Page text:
I connected the two batteries (we leave them unplugged so they don't run down), then went to the engineer's panel to check each was delivering > 20V. Next, I switched them each in on the DC panel, and checked the 'dolls eyes' lined up. On the AC panel a couple of other switches are set, then back over to the DC panel to set another. Then a trip outside to bring the inverter online and check its output voltage, frequency and amperage looks right.
Back onboard to find we now have cabin lights, and several power supplies and fans are running so the aeroplane feels 'alive'. On the engineers panels, the circuits now active are illuminated (very colourful!), and flight deck and panel instruments are lit. More switches on the DC panel bring on line 'essential supplies' and 'non essential supplies', and finally a couple of switches on the AC panel couple power to the rest of the aircraft. Back in the cabin I can now power up some more DC supplies to bring instruments and other bits of kit to life.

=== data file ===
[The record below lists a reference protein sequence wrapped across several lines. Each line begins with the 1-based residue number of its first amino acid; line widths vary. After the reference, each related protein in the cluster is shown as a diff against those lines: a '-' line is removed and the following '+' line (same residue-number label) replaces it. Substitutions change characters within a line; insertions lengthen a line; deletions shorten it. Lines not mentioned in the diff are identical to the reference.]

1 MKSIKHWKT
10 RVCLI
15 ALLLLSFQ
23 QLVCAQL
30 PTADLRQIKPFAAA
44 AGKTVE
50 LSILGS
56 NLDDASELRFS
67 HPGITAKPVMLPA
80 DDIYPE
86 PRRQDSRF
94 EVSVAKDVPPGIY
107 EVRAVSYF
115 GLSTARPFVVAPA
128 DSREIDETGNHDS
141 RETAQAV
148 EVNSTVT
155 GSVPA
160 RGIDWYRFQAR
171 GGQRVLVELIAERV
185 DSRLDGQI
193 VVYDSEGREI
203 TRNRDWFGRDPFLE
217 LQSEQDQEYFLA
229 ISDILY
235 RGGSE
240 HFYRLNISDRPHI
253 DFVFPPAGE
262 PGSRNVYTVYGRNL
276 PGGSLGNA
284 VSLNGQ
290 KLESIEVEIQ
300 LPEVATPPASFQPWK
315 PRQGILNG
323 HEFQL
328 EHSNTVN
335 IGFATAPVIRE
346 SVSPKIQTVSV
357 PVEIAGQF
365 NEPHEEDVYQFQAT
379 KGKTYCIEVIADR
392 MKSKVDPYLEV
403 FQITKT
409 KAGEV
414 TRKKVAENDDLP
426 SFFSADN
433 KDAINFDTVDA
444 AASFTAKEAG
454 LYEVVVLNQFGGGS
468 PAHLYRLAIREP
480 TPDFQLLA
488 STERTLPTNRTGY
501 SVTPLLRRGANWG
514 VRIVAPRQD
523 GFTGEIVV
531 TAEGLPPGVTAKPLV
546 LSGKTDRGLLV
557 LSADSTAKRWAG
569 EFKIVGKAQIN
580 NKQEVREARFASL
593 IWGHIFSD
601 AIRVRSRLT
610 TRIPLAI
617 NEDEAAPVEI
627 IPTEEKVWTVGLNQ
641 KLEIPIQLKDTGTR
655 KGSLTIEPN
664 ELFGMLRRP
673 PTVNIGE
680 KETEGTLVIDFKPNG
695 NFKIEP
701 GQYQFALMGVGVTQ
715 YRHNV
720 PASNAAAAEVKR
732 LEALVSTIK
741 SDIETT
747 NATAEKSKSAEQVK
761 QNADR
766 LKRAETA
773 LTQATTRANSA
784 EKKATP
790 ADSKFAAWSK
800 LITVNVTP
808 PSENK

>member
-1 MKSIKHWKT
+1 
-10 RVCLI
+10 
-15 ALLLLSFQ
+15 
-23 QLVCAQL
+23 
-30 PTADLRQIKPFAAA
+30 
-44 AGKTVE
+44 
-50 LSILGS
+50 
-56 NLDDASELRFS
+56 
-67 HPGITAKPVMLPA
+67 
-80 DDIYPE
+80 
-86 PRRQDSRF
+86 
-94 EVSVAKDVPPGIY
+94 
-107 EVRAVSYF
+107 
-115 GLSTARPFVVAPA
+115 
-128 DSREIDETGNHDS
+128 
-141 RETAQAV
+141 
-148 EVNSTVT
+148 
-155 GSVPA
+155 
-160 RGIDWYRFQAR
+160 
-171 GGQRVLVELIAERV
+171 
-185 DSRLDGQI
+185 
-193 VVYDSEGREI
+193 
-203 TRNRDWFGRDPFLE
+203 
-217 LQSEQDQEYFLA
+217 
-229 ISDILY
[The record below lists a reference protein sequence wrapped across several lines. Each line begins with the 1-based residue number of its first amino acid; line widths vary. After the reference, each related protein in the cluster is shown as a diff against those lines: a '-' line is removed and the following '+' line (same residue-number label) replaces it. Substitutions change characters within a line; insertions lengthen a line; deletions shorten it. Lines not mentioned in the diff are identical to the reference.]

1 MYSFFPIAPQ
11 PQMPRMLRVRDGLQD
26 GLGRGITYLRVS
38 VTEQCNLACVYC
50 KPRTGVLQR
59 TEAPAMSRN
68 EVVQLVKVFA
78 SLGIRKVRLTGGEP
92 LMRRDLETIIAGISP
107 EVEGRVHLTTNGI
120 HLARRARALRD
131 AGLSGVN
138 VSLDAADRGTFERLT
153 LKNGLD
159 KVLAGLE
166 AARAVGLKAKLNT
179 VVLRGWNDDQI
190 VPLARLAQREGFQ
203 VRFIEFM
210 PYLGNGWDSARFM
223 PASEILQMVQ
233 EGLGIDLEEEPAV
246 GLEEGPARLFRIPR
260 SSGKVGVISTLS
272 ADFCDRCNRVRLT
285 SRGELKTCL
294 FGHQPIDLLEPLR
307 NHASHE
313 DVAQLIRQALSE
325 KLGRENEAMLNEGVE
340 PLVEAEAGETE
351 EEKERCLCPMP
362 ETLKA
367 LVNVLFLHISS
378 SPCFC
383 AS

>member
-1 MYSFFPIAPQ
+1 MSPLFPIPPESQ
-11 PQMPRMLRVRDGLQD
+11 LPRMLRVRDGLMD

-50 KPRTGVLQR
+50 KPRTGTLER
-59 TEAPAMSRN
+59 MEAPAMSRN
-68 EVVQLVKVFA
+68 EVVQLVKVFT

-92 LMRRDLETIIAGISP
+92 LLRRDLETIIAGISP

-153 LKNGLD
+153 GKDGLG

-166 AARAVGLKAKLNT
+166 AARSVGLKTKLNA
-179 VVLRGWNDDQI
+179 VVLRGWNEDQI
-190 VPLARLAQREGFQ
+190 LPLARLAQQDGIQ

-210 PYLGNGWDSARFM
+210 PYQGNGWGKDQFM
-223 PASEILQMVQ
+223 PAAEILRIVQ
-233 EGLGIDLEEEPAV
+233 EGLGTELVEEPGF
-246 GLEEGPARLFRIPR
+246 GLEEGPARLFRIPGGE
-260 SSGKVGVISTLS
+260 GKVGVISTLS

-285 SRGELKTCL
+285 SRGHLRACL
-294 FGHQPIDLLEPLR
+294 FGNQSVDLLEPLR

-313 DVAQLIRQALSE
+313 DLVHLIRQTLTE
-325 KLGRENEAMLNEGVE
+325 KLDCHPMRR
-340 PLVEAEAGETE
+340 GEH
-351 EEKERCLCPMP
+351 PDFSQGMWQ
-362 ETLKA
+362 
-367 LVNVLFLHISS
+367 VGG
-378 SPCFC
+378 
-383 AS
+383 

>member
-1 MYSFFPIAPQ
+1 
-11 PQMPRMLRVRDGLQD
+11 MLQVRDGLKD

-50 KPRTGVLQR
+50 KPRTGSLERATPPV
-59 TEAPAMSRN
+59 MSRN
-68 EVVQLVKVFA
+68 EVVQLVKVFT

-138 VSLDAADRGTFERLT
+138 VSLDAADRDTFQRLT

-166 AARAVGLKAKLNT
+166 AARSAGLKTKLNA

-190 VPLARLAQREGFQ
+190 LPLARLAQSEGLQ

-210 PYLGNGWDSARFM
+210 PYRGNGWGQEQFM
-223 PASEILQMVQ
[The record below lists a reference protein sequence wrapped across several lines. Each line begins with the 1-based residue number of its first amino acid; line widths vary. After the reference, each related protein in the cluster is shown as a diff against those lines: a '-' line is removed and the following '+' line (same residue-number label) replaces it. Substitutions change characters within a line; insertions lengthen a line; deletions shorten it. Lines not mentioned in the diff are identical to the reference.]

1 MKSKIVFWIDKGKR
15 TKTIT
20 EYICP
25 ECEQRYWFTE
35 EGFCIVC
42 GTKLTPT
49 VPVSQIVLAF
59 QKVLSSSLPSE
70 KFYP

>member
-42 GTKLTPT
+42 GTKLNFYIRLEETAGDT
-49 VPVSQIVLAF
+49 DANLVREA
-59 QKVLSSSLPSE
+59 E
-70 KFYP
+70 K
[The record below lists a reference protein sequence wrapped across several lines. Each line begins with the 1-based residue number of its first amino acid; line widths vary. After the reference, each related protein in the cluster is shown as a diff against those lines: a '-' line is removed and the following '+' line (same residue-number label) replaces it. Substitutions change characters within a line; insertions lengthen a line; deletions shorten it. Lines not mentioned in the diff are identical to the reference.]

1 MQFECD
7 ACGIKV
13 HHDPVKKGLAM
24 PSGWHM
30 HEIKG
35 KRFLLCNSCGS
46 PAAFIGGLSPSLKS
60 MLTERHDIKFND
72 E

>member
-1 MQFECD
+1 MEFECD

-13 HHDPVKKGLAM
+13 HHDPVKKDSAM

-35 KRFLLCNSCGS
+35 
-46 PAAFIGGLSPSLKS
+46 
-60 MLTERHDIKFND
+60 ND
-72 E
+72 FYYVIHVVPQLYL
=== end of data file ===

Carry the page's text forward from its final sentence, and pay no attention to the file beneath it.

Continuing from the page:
I had a 'play' on the flight deck. All the very interesting stuff that could cause problems if powered on has been disabled or removed by the RAF - radars, radios, heaters (pitot etc), hydraulic pumps, fuel pumps, engine controls etc. But all the cockpit alarms can be tested, as can the stick shakers (surprisingly violent!). The flight director moves the command bar with a satisfying whirr, and instrument flags can be made to flick in and out.
All this should add quite a lot to our tours. I just wish we could do the same with Concorde!